1. re: ML8000

            Admittedly, haven't been since they opened so maybe they've changed their recipes since then, but I was really unimpressed with the food I tried. Loved the concept, and the pedigree of ingredients sounded great, but the technique was just way off. I tried buying their beef broth and it had a thick layer of fat on top. They said it was to preserve the nutrient rich fats, blah blah blah, I think it's just a way to rationalize being too lazy to skim your broth. Also tried a few prepared items, can't remember what exactly, and I though the flavors were really boring. Tried it out three times, just to see if I was missing something, and had the same reaction every time: these folks need to stop fixating on nutrition and start thinking about food that tastes good.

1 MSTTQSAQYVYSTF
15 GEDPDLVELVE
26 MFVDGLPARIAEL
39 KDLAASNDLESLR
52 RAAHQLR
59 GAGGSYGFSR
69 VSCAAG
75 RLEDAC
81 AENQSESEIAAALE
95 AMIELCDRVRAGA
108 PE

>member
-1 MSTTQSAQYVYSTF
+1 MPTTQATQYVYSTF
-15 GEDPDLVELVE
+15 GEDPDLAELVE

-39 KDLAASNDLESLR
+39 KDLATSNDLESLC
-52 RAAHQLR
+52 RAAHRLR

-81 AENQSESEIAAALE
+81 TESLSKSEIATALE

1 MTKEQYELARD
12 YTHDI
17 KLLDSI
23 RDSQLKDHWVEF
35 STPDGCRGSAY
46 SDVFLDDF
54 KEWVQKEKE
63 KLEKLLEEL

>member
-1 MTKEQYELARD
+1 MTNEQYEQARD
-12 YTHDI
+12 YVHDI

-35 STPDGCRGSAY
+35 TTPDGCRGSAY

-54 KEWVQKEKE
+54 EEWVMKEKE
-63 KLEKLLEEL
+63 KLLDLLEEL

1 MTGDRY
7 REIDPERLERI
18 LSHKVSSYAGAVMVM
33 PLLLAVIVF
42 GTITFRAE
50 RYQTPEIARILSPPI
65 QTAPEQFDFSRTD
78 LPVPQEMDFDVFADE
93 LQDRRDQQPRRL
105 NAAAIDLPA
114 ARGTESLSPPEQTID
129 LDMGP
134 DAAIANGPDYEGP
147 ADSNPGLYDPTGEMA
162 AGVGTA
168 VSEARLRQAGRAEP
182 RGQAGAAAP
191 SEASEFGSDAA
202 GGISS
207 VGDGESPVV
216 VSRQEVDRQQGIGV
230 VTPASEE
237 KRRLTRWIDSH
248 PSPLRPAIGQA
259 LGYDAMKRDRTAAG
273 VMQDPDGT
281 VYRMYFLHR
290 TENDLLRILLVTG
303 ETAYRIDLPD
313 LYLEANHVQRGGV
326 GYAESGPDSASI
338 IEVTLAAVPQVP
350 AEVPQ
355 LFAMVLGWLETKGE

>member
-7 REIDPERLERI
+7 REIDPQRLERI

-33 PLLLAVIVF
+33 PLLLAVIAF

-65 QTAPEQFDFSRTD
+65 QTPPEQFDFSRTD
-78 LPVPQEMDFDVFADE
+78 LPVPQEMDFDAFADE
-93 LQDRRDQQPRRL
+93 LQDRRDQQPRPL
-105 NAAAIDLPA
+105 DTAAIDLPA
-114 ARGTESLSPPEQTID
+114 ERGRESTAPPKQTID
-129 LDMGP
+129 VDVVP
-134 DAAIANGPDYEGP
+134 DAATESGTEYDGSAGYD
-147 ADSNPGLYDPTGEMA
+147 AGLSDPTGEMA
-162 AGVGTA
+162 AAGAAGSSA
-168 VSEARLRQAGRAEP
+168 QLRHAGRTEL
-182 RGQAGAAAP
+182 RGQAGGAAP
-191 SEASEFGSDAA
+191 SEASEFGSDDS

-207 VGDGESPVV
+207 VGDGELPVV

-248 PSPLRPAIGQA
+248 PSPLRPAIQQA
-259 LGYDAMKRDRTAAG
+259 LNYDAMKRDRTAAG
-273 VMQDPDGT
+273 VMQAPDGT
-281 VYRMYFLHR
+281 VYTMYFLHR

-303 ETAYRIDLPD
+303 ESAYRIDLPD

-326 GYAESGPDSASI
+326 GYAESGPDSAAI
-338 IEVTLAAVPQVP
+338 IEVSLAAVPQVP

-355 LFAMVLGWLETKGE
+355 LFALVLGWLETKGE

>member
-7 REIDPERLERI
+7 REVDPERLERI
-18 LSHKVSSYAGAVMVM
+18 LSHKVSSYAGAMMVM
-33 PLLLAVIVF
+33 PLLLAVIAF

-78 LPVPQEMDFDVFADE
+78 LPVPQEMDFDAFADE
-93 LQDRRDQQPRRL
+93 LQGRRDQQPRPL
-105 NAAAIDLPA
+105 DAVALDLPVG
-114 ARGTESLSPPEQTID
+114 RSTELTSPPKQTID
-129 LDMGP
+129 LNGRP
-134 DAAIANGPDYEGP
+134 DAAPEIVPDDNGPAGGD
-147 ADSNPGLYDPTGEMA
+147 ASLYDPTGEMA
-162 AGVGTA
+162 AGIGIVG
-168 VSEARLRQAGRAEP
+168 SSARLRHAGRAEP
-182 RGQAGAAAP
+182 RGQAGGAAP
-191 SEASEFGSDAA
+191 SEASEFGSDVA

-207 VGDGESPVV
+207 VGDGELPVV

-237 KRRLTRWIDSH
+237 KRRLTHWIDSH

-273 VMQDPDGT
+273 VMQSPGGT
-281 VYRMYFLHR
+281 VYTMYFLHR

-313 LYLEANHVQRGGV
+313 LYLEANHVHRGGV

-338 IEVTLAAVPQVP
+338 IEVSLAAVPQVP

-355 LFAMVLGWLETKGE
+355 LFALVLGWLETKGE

BTW - they originally had a CSA style model where you had to subscribe, set up an account with them, and put in a regular order with some type of minimum. They also sold a lot of cooking staples like pastured eggs, meat and raw milk, broth and rendered fat, etc. Not sure how all of this has changed since they opened up in the old Tuk Tuk space.

            1. re: Morton the Mousse

              Actualy, the fat is part of the Weston Price thing. High cholesterol is healthy, so you should eat lots of meat, lard, butter, cream, whole milk, palm oil, and coconut oil.

              1. re: Morton the Mousse

                "I think it's just a way to rationalize being too lazy to skim your broth."
                Actually MtM the broth is separated by draining through a spigot at the bottom of the tilt skillet. It is then measured into jars and the fat is then added to cover. It is done by hand and rather than lazy is rather light labor intense.